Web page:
The Sanctuary

National Chambal Sanctuary, also called the National Chambal Gharial Wildlife Sanctuary, is a 5,400 km2 (2,100 sq mi) tri-state protected area in northern India for the critically endangered gharial (small crocodiles), the red-crowned roof turtle and the endangered Ganges river dolphin.

The sanctuary was gazetted 'in order to facilitate the restoration to "ecological health" of a major north Indian River system and provide full protection for the gravely endangered gharial (Gavialis gangeticus).


Ideal time to observe Wildlife and Photography

Chambal Sanctuary is open from Mid-October to Mid-June.
Weather starts becoming pleasant in October and one can visit the sanctuary during Mid October to April. Visitor can see migratory and local birds.

From October weather starts becoming pleasant and one can visit during November to March. By this time one can see migratory as well as local birds. Migratory birds from Siberia form part of its rich avian fauna. Vulnerable bird species here include the Indian skimmer, sarus crane, Pallas's fish eagle and Indian courser. Winter visitors include black-bellied terns, red-crested pochard, ferruginous pochard and bar-headed goose. Other species include great thick-knee, greater flamingos, darters, and brown hawk owl.

Chambal is North India’s cleanest river habited by remarkable variety of fauna.

Chambal is the only river in India, which has got status of a wildlife sanctuary. KNOW MORE

Flora & Fauna


Over 1000 flowering plants have bean reported including Anogeissus latifoia, A. pendula, Tectona grandis, Lannea coromandelica, Diospyros melanoxylon, Sterculia urens, Mitragyna parviflora, Butea monosperma, Emblica officinalls, Boswellia serrata, Bridelia squamosa and Hardwickia binata. Species composition at shrub and ground layer is similar to that of semiarid regions of Gujarat. A few climbers of this area include species of Rhynchosia, Atylosia, Cocculus, Cissampelos, Ipomoea, Pergularia daemia, Pueraria tuberosa and Tinospora cordifolia. KNOW MORE


The critically endangered gharial crocodiles and the red-crowned roof turtles live here, and together with the endangered Ganges river dolphins are the keystone species of the sanctuary. Other large threatened inhabitants of the sanctuary include muggar crocodile, smooth-coated otter, striped hyena and Indian wolf. Chambal supports 8 of the 26 rare turtle species found in India, including Indian narrow-headed softshell turtle, three-striped roof turtle and crowned river turtle. Other reptiles who live here are: Indian flapshell turtle, soft shell turtle, Indian roofed turtle, Indian tent turtle and monitor lizard. KNOW MORE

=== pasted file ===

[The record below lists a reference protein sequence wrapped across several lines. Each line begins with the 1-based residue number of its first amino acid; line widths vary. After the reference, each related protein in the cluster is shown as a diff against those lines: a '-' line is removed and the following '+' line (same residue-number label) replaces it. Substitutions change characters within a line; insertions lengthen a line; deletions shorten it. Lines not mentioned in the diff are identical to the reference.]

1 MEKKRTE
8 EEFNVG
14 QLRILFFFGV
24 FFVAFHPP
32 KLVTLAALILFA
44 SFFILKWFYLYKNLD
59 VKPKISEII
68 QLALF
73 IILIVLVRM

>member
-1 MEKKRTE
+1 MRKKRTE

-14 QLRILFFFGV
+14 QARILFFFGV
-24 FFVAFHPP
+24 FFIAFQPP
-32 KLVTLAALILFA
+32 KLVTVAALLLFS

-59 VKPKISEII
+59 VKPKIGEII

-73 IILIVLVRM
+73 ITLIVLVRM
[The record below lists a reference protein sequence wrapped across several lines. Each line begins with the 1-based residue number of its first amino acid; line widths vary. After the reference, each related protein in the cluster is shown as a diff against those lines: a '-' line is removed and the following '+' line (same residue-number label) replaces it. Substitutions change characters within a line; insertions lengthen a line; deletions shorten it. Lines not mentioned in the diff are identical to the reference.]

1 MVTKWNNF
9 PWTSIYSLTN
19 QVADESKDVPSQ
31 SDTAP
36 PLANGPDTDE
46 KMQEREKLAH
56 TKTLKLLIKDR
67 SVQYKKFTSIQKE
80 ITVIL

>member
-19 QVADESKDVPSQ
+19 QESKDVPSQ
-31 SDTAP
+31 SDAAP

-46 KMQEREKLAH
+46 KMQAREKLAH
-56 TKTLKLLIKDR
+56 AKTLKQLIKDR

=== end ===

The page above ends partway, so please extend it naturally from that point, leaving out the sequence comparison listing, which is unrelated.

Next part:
The Climate

The daytime temperatures vary a great deal, but it is usually warm in the sun. The temperatures dip around mid-December, with the onset of morning and evening fog, and the days and nights remain quite cold till the end of January.

The temperature ranges are as follows:

October, November, February and March
Day : 24-36 °C Night : 9-20 °C

December and January
Day : 10-20 °C Night : 2-10 °C

Day : 24-36 °C Night : 15-25 °C


An exotic Eco Lodge is started to promote the eco tourism and conservation of natural habitat of The National Chambal Sanctuary. The Eco Lodge is now world famous as CHAMBAL WILDLIFE SAFARI LODGE.

The CHAMBAL WILDLIFE SAFARI LODGE is an attractive property of more than 6 suite rooms. Exotic restaurant, a beautiful garden, organic farm, horse ranch are the main features of this eco lodge. KNOW MORE



A : Arjun Stud Farms, Village - Jarar,
Tehsil - Bah, Agra, Uttar Pradesh, INDIA.
C : +91 - 9536 105 646
    Disclaimer | Privacy Policy   
  Introduction Chambal Sanctuary e - Brochure Query Feedback
  History History River Safari Booking Contact
  The Society The Lodge Jeep Safari FAQs How To Reach
  Vision & Mission Wildlife Horse Safari Tourist Helpline
  Leadership Flora & Fauna Nature Walk Testimonials
Message from Director Location Map Village Walk News & Events
      Bateshwar Visit  
      Ater Fort Visit  
      Same Day Tour Agra